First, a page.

Otalgia is not always associated with ear disease. It may be caused by several other conditions, such as impacted teeth, sinus disease, inflamed tonsils, infections in the nose and pharynx.
Although ear pain can be troublesome and cause a difficult, sleepless night for both parents and child, it is rarely a reason to rush into emergency or to urgently start antibiotics.
Ear pain can be caused by disease in the external, middle, or inner ear, but the three are indistinguishable in terms of the pain experienced.
External ear pain may be:
- Mechanical: trauma, foreign bodies such as hairs, insects or cotton buds.
- Infective (otitis externa): Staphylococcus, Pseudomonas, Candida, herpes zoster, or viral Myringitis.
Middle ear pain may be:
- Mechanical: barotrauma (often iatrogenic), Eustachian tube obstruction leading to acute otitis media.
- Inflammatory / infective: acute otitis media, mastoiditis .
It’s not unusual for an ear infection to develop in early childhood. Although they’re not contagious, ear infections can occur as side effects of contagious illnesses—colds, coughs, or eye ailments.
Pain is the number one symptom indicating an ear infection. A child may tell that his ear hurts. Or, if he can’t talk yet but seems cranky or is tugging at his ear, an ear infection is a definite possibility. A recent cold or sinus infection is another clue. He may or may not have a fever.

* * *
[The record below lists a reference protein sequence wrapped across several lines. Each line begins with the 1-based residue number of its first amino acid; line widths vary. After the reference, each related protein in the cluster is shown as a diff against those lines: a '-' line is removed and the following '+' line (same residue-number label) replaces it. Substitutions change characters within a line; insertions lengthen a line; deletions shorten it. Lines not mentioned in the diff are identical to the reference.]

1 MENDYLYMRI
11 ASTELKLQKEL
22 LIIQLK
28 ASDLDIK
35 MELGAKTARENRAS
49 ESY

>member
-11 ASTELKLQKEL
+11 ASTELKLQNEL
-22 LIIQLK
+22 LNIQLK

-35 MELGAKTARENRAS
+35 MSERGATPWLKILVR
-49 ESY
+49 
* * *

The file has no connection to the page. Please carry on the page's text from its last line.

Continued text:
- Reduced appetite. An ear infection makes it painful for your child to swallow and chew.
- Difficulty sleeping. Lying down can make an ear infection more painful.
- Diarrhea or vomiting.
- A yellow or whitish fluid draining from the ear. This doesn’t happen to most children, but it’s a sure sign of infection.
- Trouble hearing quiet sounds. Fluid buildup in the middle ear can block sound.
- Difficulty with balance. The ear helps with equilibrium, so it may be noticed that the child seems a bit more unsteady than usual.
- Ear infections peak at age 6 months to 2 years
- The onset of ear infections peaks on day 3 of a cold
Return to School
- An earache or ear infection is not contagious. No need to miss any school or child care.
It is normally possible to establish the cause of ear pain based on the history. Usually the reason is an ear infection.
The American academy of Pediatrics recommends an antibiotic if the child has severe symptoms indicating acute otitis media. If the symptoms are not severe and the child is 2 yrs or older keep the child under observation fro next 48 to 72 hrs and antibiotics are not started.
Identification of a causative etiology is often necessary to successfully treat referred otalgia.
Keeping in mind that the antibiotic will not relieve the child’s pain in the first 24 hours – in fact, it will only minimally affect it after that. What’s more likely to help is the correct dose of an analgesic like acetaminophen or ibuprofen.
The child may also be comforted by warm compresses held to his ear.